DAILY / MAY 18, 2013, VOL. 3, NO. 20   Send Feedback l View Online
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2013 APA's Annual Meeting Special Edition
APA President Reflects on Landmark Year, Psychiatry's Future

Dilip Jeste“Positive psychiatry”—promoting resilience, wisdom, and optimism, as opposed to merely treating symptoms—is the psychiatry of the future. That’s what outgoing APA President Dilip Jeste, M.D., said in his presidential address at the Opening Session of APA’s 2013 annual meeting in San Francisco.

Jeste reflected on events of his presidential year, including most prominently the publication of DSM-5. He hailed DSM-5 Task Force Chair David Kupfer, M.D., and Co-Chair Darrel Regier, M.D., and noted that the new manual involved years of work involving hundreds of individuals. “We hope that DSM-5 will lead to more accurate diagnoses, better access to mental health services, and improved patient outcomes,” he said. “Of course, with scientific advances, it will need revisions. Science should never be stagnant, and neither should medicine.”

Jeste also remarked on the accomplishments of outgoing Medical Director James H. Scully Jr., M.D., saying that “Jay has done a better job of balancing the budget than our government and Congress have” and noting that he “leaves APA in a much stronger position than when he joined.” Jeste also welcomed incoming medical director Saul Levin, M.D., saying his expertise in electronic health information exchanges and implementation of the Affordable Care Act, “plus his proven leadership of large organizations, will come in handy as we adapt to and take a leadership role in mental health care reform.”

Jeste concluded with his belief as a geriatric psychiatrist that successful aging is not an oxymoron but a scientific fact and said that a “positive psychiatry” of the future will be essential in an aging population. “I am convinced that life begins at age 50,” he said. “Studies show that quality of well-being follows a U-shaped curve. It is pretty high in the early 20s, then starts going down and hits the rock bottom around 50—that is the time of midlife crisis. But then people change their jobs or partners, or just their attitudes and behaviors, and the well-being starts going up progressively into their 50s, 60s, 70s, and 80s. Quality of life and psychosocial functioning depend less on physical health and more on positive psychological traits like resilience, optimism, social engagement, and wisdom….Some of the most exciting neuroscience research during the past two decades has shown conclusive evidence of neuroplasticity of aging….I expect that the future role of psychiatry will be much broader than treating psychiatric symptoms. It will seek to enhance the well-being of people with mental or physical illnesses. That is Positive Psychiatry. We will learn more about brain processes responsible for these traits, and we will seek new ways to promote resilience, optimism, and wisdom, through psychotherapeutic interventions.”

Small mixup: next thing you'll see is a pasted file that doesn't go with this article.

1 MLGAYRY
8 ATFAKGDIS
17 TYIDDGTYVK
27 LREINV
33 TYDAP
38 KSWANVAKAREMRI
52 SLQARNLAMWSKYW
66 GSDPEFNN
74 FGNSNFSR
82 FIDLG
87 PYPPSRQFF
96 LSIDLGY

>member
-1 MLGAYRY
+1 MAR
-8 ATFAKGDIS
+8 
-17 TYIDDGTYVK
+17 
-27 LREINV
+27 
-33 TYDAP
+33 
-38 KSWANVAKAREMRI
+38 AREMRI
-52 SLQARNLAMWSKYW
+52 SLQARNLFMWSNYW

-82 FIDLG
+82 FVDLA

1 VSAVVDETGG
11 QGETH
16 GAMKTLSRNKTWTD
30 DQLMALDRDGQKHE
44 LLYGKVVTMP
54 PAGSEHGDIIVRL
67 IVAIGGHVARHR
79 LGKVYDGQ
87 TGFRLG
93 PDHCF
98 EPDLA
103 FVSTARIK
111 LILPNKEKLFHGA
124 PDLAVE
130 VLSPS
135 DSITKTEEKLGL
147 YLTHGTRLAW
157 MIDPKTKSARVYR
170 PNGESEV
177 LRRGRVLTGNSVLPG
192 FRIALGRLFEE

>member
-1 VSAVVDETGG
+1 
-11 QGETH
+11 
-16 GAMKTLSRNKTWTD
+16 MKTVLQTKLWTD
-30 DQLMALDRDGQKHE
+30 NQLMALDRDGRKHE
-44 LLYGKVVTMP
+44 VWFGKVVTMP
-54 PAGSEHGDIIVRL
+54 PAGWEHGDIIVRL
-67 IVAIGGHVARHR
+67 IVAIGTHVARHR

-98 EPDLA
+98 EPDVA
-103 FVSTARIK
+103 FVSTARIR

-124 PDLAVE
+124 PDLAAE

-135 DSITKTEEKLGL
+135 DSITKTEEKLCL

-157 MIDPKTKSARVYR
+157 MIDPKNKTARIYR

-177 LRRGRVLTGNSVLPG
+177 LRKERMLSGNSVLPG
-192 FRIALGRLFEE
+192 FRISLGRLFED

Psychiatric News Editor-in-Chief Jeffrey Borenstein, M.D., interviewed Jeste before the Opening Session about his presidential year. Click here to listen to the interview.




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